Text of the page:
NEW YORK: Adidas-Nike rivalry heats up with lawsuit over designers. The claims of stealth and subterfuge have reignited Nike’s decades-long sneaker war with Adidas, the German-based shoe titan and Nike’s chief competitor. But they have also cast a spotlight on the high-stakes palace intrigue hidden beneath the world’s fiercely competitive, multibillion-dollar sneaker and Sportswear Empire.
In its 50-page legal complaint, Nike accuses the designers Denis Dekovic, Marc Dolce and Mark Miner of breaching their contracts, stealing trade secrets, and making off with what lawyers called “a treasure trove of Nike product designs, research information and business plans.”
Nike is seeking up to $10 million in damages and has asked the court for a temporary restraining order blocking the designers’ new initiative, an Adidas-backed design studio in Brooklyn. The suit says the three had non-compete agreements blocking them from working with a rival brand for a year after leaving Nike.
The designers said in a statement through their attorney, Matt Levin, “they poured in hours, passion and dedication [at Nike] beyond what was asked or expected of us, often prioritizing our jobs over our families.”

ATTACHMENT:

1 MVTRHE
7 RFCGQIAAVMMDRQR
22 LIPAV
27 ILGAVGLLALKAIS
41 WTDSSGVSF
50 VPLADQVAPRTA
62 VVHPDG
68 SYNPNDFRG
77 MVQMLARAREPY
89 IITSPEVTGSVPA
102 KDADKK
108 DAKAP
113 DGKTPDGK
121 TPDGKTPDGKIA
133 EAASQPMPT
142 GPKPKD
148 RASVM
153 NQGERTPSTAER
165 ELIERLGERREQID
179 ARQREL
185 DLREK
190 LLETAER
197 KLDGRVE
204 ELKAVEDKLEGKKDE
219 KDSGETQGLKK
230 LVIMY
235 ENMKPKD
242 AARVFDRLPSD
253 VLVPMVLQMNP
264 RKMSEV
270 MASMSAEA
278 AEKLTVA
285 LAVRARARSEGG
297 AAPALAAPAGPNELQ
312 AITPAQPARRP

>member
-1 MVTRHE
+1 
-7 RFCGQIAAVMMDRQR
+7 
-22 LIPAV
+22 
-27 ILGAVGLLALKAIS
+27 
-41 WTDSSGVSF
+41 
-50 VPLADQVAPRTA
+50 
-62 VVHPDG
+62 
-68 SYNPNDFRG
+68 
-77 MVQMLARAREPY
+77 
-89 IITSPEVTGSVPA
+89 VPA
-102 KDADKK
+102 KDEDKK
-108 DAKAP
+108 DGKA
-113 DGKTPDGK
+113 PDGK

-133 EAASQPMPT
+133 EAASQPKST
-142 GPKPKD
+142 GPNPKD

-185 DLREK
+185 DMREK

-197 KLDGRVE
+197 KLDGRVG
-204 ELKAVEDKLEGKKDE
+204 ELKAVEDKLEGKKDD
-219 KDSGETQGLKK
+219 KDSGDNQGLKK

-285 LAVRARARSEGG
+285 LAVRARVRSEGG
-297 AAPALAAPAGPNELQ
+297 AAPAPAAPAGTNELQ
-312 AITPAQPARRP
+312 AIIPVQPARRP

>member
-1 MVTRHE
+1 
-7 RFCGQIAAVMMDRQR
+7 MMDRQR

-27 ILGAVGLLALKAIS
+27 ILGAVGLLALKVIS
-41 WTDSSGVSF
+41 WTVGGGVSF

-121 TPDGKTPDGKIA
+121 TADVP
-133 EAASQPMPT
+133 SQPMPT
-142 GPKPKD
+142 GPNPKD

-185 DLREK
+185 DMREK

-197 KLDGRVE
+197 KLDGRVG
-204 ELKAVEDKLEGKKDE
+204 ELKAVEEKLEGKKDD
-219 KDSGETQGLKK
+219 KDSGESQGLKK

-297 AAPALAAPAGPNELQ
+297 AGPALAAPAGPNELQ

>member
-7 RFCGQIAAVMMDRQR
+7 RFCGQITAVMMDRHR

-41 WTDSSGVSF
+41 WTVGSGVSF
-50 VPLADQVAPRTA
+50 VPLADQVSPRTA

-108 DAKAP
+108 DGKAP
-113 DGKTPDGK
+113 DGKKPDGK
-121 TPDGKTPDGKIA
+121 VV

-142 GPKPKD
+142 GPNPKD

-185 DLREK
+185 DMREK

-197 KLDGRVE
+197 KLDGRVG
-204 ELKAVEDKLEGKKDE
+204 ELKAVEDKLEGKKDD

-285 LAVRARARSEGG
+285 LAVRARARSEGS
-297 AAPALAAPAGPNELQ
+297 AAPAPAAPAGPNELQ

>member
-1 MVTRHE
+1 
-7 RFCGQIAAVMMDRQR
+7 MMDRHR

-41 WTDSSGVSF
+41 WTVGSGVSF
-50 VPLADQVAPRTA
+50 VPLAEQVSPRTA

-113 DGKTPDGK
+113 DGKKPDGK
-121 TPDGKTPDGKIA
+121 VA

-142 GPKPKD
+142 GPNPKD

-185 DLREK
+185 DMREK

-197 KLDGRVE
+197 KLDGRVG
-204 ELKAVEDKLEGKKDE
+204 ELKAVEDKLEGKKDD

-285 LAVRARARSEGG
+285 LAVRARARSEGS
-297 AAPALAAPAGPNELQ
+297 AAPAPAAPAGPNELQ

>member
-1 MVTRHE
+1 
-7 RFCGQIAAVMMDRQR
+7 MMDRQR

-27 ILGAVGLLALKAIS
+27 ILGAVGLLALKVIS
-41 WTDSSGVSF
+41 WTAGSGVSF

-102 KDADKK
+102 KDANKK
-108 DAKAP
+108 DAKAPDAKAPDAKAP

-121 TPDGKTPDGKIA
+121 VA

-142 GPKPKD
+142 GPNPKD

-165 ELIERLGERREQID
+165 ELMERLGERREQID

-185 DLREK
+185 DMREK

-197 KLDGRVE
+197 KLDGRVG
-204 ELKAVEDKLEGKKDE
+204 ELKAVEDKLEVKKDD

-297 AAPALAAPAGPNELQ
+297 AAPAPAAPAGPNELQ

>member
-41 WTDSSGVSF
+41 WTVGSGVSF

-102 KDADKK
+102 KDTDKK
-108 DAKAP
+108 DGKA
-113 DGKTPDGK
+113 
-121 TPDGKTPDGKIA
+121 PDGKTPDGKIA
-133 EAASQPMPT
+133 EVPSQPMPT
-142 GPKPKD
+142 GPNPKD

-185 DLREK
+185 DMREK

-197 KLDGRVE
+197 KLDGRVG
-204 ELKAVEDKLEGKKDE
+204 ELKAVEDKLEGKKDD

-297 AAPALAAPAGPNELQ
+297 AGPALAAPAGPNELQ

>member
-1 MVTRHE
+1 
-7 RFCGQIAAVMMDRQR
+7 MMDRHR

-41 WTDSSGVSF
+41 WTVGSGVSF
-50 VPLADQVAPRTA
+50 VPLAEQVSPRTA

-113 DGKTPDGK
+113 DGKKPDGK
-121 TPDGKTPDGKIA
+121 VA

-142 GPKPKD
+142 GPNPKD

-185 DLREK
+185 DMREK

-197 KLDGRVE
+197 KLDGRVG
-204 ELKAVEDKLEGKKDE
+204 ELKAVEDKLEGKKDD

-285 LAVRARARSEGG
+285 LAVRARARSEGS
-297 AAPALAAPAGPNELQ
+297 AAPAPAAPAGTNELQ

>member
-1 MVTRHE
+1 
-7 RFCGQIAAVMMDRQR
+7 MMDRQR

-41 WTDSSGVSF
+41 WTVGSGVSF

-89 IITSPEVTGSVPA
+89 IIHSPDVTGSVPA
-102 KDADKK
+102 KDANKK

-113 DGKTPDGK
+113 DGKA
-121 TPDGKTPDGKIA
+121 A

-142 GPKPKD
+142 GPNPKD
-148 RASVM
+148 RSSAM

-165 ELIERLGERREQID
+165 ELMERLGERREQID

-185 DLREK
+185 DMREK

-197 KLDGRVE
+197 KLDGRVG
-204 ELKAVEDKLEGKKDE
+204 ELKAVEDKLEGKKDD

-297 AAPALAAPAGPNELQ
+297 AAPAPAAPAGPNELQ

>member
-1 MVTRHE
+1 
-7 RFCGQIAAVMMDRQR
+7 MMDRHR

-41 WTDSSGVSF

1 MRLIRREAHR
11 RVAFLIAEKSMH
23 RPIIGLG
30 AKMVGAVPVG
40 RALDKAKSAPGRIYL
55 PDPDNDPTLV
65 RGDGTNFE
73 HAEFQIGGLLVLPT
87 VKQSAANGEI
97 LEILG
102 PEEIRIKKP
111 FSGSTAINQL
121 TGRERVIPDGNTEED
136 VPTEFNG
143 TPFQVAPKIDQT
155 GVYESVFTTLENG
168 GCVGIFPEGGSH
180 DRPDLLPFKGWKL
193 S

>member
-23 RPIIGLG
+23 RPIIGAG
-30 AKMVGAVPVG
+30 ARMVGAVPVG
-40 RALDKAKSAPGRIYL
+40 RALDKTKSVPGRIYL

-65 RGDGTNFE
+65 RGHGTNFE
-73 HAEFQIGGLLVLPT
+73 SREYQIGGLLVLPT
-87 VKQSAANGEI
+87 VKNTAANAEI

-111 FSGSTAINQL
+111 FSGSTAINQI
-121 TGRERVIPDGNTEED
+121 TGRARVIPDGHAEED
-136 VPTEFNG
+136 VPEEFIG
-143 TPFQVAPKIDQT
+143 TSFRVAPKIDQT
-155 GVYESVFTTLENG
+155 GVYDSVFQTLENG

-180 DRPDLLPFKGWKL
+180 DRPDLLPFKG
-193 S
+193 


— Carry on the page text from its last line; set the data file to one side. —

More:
They said they never took trade secrets or intellectual property and called Nike’s allegations hurtful, false or “half-truths.” Levin said late Wednesday that his clients “are looking forward to having their day in court.”
A Nike spokesman called the firm “an innovation company” and said, “We will continue to vigorously protect our intellectual property.” In a statement, an Adidas spokesman said, “We have no interest in old work or past assignments as we are focused on shaping the future of the sporting goods industry.”
Nike has for years guarded the mystique of its secretive research-and-design labs, called the Innovation Kitchen and the Zoo. In the past two years, the company has invested more than $1.5m in a company-wide security campaign, called “Keep It Tight,” designed to safeguard its trade secrets.
The lawsuit alleges a staggering breach. The designers, attorneys said, fled with thousands of documents outlining Nike’s long-term business strategy, unreleased shoe and uniform designs, and even details of “highly confidential and proprietary virtual footwear product design and computer simulation testing methodology.”